Questions from Readers About How I Develop And Write My Stories
One of the best things about being a writer with lots of loyal readers is the opportunity to answer your questions! From time-to-time I write on this blog to answer some of your questions. This post is about how I develop and write my stories.
Q. How do you generate your ideas?
A. My best ideas come from life itself. Especially being out in nature, observing the intricate wonders of wildflower meadows or rambling rivers, opens all my senses: I smell, hear, taste, touch, and see many things that inspire me to feel fully alive—and also to write. It’s the same when I’m with my kids. They unfailingly open my senses and make me more aware.
Ideas also come from reading an interesting book, or thinking about the problems of the world today. Ultimately, if you notice what’s around you, and really take it in, you have a limitless source of material. Then just add a pinch of imagination and anything—literally anything—is possible.
Q. How important is research?
A. Extensive research is a must. If I as a writer am going to convince you as a reader to come with me to some fantastic place or time, I must first win your confidence. Your trust. The only two ways to do that are: first, to engage every one of your senses fully; and second, to do my research.
For The Lost of Years of Merlin epic, I researched the legends of Merlin for two years before I could even begin writing. I started with the ancient Celtic text called the Mabinogian, and worked forward from there.
To write Heartlight, I needed to learn a lot about the life cycle of stars, the nature of light, and the marvelous morpho butterfly. For The Ancient One, I researched nine different tribes who lived in the Pacific Northwest five hundred years ago. In addition, I needed to understand the smells, sounds, and ecological interconnections of an ancient grove of redwoods. The Merlin Effect required learning about the legend of Merlin, Spanish galleons of the 16th century, the physics of whirlpools, and—best of all—the gray whales. Not to mention the motions and sounds of waves, the rhythms of tide pools, the screeching of gulls. Research is often hard work, but it is loads of fun. And I get to choose the subject!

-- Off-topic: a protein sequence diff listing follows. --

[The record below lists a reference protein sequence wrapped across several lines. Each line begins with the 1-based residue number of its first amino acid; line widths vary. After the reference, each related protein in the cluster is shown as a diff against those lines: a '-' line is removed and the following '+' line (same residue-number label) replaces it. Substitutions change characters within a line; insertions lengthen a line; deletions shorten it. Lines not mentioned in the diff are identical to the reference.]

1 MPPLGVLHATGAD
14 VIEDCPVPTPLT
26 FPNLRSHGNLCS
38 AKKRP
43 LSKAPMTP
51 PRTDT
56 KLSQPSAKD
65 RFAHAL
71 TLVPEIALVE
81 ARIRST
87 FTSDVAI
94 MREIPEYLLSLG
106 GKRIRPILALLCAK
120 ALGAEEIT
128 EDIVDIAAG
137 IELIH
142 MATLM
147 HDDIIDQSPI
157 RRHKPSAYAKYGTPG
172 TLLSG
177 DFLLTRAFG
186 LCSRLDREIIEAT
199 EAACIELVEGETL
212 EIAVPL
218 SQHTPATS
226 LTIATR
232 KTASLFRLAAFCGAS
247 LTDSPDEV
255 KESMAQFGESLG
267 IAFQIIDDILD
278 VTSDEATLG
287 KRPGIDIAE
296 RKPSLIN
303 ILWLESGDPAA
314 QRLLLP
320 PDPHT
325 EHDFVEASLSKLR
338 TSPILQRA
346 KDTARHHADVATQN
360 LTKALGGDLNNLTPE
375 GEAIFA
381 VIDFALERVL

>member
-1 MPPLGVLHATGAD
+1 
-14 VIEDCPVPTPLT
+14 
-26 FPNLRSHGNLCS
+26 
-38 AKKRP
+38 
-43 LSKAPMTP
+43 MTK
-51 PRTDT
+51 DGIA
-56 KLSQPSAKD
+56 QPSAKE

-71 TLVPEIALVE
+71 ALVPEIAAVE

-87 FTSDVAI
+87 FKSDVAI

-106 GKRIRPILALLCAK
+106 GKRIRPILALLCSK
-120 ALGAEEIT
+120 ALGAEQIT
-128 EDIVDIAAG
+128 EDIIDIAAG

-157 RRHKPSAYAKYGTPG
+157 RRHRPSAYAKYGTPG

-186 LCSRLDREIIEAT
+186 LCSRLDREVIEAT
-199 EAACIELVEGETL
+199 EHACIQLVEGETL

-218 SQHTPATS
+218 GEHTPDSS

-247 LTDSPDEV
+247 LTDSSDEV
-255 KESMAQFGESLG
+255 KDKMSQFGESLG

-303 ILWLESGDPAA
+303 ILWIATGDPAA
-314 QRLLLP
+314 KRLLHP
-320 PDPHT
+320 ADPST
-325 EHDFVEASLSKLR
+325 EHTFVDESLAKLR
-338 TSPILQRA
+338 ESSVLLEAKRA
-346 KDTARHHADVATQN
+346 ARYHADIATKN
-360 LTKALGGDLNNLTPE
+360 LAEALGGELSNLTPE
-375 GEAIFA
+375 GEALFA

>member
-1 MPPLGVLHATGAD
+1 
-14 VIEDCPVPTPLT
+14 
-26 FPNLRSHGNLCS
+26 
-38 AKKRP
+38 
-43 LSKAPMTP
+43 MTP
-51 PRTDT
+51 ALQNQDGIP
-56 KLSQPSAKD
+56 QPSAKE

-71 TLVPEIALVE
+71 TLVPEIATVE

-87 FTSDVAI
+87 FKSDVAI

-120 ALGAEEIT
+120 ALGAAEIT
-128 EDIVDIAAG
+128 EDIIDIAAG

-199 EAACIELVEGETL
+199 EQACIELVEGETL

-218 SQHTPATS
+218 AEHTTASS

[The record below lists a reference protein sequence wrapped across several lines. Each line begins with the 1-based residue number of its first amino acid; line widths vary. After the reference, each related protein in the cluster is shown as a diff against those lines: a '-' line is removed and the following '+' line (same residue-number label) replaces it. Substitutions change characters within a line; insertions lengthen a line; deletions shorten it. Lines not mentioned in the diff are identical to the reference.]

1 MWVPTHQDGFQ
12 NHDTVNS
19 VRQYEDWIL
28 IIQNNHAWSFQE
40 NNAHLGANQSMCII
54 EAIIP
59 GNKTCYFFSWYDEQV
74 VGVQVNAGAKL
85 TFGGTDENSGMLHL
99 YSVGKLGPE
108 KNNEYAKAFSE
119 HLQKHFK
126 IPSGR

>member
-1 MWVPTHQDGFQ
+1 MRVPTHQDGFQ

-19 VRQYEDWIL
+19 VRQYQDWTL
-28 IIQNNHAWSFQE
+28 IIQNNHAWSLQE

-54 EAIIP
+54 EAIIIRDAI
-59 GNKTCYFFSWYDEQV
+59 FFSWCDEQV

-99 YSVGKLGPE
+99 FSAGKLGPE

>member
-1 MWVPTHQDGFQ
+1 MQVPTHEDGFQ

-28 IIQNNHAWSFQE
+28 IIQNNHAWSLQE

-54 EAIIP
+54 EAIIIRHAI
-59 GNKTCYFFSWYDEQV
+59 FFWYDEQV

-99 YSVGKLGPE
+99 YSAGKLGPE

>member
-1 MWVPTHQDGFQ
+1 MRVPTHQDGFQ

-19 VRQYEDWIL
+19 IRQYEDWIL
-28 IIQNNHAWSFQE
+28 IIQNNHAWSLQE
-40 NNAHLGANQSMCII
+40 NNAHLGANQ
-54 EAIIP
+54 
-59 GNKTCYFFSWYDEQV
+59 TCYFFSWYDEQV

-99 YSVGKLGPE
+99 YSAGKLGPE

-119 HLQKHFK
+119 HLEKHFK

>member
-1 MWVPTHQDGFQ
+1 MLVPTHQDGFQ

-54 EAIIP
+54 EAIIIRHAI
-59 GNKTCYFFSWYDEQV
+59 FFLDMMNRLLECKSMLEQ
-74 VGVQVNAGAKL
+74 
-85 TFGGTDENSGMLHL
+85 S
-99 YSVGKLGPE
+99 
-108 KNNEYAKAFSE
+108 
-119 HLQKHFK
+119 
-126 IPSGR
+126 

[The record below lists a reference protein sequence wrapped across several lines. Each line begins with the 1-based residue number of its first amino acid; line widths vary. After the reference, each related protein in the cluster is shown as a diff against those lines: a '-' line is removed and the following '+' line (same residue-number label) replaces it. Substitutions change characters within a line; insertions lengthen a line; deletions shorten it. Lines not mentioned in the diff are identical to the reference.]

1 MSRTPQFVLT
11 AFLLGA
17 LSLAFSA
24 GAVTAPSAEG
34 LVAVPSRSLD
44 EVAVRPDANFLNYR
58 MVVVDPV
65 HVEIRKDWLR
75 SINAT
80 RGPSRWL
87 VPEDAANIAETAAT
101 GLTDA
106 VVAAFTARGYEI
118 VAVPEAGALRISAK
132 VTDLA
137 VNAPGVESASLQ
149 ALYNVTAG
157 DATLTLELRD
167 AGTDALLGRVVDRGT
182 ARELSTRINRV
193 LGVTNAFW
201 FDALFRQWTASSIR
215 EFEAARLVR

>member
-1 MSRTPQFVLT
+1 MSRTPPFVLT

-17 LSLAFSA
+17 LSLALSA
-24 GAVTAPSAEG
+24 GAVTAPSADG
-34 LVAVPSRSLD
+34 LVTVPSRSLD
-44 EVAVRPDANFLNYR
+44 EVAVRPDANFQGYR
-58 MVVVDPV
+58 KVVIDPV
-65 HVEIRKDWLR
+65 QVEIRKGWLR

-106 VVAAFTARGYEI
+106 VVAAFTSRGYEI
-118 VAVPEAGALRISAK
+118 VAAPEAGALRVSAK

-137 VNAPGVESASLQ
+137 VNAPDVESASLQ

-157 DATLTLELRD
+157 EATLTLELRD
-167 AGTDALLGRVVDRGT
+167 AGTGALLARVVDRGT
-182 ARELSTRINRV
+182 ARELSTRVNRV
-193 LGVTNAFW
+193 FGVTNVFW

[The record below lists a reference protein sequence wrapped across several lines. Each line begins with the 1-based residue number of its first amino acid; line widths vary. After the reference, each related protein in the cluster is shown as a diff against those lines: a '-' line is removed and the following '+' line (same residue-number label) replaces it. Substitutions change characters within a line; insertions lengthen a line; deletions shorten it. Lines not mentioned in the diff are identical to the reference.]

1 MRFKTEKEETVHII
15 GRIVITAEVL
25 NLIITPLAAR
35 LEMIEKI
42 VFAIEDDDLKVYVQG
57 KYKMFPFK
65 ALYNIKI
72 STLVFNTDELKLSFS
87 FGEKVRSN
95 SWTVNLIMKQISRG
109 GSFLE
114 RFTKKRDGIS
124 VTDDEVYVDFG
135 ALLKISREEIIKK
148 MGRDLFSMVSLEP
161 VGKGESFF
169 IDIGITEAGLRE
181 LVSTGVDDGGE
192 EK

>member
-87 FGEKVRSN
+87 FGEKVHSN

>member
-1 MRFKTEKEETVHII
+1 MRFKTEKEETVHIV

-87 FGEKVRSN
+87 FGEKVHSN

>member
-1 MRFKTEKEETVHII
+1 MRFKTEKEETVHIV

Q. What is the best writing method?
A. Writing is a strange, mysterious process. After more than twenty years, I still don’t know how it really works. But I do know it requires a special, personal chemistry. So I always write the first draft with a blue felt pen and a pad of paper, because that’s a good chemistry for me. Probably because, as a kid growing up in Colorado, that’s how I started writing. Once the manuscript is ready—a good first draft but still far from finished—I transfer it to a computer. Then I do six or seven complete rewrites—as many as it takes to get it right. I also do a lot of background research—about Celtic lore, Native American dances, sunken treasure ships … whatever is needed to make the story authentic. Last of all, I do some careful, delicate editing—marking up the printed copy with my friendly blue pen.
Q. I often get Writer’s Block, how do I overcome it?
A. You are not alone!!! Every writer I know has gone through times of such intense pressure. You are in excellent company.
Here is my advice: Forget about the rest of the world. Just write what YOU want to write. Say what you want to say. And do finish what you begin, even if it doesn’t feel perfect. It’s important to finish. Most of all, though, it’s important to write from your deepest passion!
Q. How do you finish your stories?
A. The key, I have found, is to find whatever ways you can to get to the end. Complete the thing, even if you’re feeling bored with it. Then you have something whole to work with, to rewrite or reorder and make into a story you feel proud of.
For example, sometimes it helps to start the tale, then skip right to the ending while it’s fresh, and then fill in the middle. In your revisions, you can always add new themes or characters that add power and originality to your tale.